>Two things to talk about today:
1. I finished Splinter Cell Conviction, and
2. I finally got excited about Final Fantasy 13.
The most recent Joystiq podcast touches on both of these games, which made this morning’s commute more fun as I was already well versed in both. And as an added bonus, for the incredibly small subset of people who listened to that podcast and also read this blog, what I’m about to say will hopefully not sound redundant.
It’s funny. I was somewhat indifferent about the first Assassin’s Creed, and so I wasn’t really looking forward to Assassin’s Creed 2, and in spite of the marketing crush I’d almost managed to forget about it, and it ended up being one of my favorite games of last year. Whereas, back in the day I used to be a huge Splinter Cell fan/apologist, and actively hated Metal Gear Solid and other stealth games, and now that I’ve played Conviction, I’m kinda hoping they kill the franchise (or else reboot it from scratch).
Conviction suffers from a wide variety of flaws, but the one that seems the most jarring to me is the same one that afflicts the rest of the Tom Clancy’s games – the storytelling is just dreadful. Conviction takes great strides towards giving you a real motivation for doing the things you end up doing, but the characters are so broad and bland and the villains are so generic and dull and the conspiracy hardly makes sense, and I found myself in location after location unsure of where I was, why I was there, and what I was supposed to be doing beyond following the objective marker and clearing out room after room. I’d almost rather play the game as a series of training missions; at least they could just drop the pretense and concentrate on interesting level design.
The game is better at combat, which means that there’s a lot more of it. Which is unfortunate. I still prefer to sneak around and silently dispatch guards, or avoid contact entirely, and there were a number of areas where that simply wasn’t an option; you have to kill everyone in front of you – or, alternately, you find a path and run through it until you get to the next checkpoint, which is what I ended up doing more than a few times when I simply couldn’t handle the odds.
Ultimately, though, I’m just done with these characters and the fiction; they were never particularly interesting to begin with, and I’d rather they just scrap the whole thing and start from scratch.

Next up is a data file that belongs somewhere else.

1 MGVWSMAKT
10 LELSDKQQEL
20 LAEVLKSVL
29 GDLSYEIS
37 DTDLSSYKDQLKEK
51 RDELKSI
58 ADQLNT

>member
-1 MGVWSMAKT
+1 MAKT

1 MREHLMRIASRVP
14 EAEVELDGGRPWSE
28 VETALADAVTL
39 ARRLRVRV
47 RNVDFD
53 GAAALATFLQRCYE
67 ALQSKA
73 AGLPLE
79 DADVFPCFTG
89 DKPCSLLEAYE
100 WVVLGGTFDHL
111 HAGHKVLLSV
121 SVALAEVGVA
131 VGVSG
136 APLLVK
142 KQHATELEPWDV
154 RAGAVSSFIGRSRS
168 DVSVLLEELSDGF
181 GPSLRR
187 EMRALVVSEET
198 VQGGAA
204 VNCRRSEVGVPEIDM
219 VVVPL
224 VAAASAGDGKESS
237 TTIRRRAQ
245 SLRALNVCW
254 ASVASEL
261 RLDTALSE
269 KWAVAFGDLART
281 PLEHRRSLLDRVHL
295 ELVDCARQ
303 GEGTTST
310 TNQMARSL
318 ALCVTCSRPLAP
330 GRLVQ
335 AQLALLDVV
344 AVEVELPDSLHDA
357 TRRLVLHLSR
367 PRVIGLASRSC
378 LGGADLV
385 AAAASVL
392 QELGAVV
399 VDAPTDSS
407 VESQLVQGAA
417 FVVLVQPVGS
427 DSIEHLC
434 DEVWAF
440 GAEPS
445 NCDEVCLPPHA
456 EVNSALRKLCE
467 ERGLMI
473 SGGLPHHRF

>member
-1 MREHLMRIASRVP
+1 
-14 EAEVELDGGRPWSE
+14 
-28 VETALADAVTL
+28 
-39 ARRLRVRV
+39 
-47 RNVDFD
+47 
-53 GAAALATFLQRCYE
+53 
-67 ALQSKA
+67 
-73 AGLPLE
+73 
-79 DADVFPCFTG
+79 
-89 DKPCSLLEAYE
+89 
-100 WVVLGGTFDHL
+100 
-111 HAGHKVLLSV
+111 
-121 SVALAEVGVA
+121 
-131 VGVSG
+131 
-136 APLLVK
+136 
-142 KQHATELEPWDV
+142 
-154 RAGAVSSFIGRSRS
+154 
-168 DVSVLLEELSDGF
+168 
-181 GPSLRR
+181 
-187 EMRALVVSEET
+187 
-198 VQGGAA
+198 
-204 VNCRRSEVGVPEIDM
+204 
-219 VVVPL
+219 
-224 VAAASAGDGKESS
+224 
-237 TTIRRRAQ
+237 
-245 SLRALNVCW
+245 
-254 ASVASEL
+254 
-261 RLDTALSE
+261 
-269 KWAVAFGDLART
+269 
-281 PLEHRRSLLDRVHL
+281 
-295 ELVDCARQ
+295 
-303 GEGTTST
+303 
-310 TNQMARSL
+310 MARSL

As for FF13.
I feel like I’ve talked about Chapter 11 at great length, which is appropriate given that I’ve probably spent as much time in Chapter 11 as I have for the first 10. But the game has finally clicked into place for me. As I’m probably at least 50 hours into it by now, that shouldn’t be just happening, but it is; I saved my game last night and turned it off and couldn’t wait to get back in and start again, which is maybe the first time I’ve felt that way since I first unwrapped it.
Let me explain why that’s so weird.
As I think I mentioned before, I had originally started Chapter 11 without really understanding what I was supposed to do – to be more specific, I didn’t understand the map. Chapter 11 is where the game stops being so ridiculously linear; you stop going in a straight line and you start picking up side quests in this absolutely gigantic landscape. When I first started it, I had picked up a side quest and assumed that the map in the upper right hand corner was leading me to the side quest’s location; I didn’t realize that the map was still leading me towards the main story’s objective. And so it led me into these caverns where I was just getting my ass kicked repeatedly, and I was getting incredibly frustrated and annoyed, and then I realized that I must’ve missed something, or perhaps I just needed to grind a bit more, and so I restarted Chapter 11 and figured out what I’d done wrong.
And so I’d spent the next 20 hours doing all the side missions I could find, and grinding like crazy in between each side mission, and (surprise!) that was beginning to get tedious as well. I wanted to get back to the story; I wanted to see if I could finally handle those caverns that had dispatched me so effortlessly. I’d finished mission 16, couldn’t find where mission 17 was, and decided that was probably a sign that I should just get on with it.
And wouldn’t you know – I kicked ass in those caverns. And – lo and behold – mission 17 was in those caverns. And when I got to Vanille’s big summon battle, which had utterly destroyed me originally – well, it still destroyed me, but I eventually managed to beat it. And now the game is leading me along a somewhat more linear path again, which is a refreshing change of pace, and when I decided to call it a night last night I’d saved right after picking up mission 18, which meant that I was in the right place after all. It’s as if the game read my mind.
I’m still a bit shocked that I’ve devoted this much time and effort into a game that I’ve been so apathetic about, but I guess this is the payoff; I’m now fully on board and can’t wait to get back.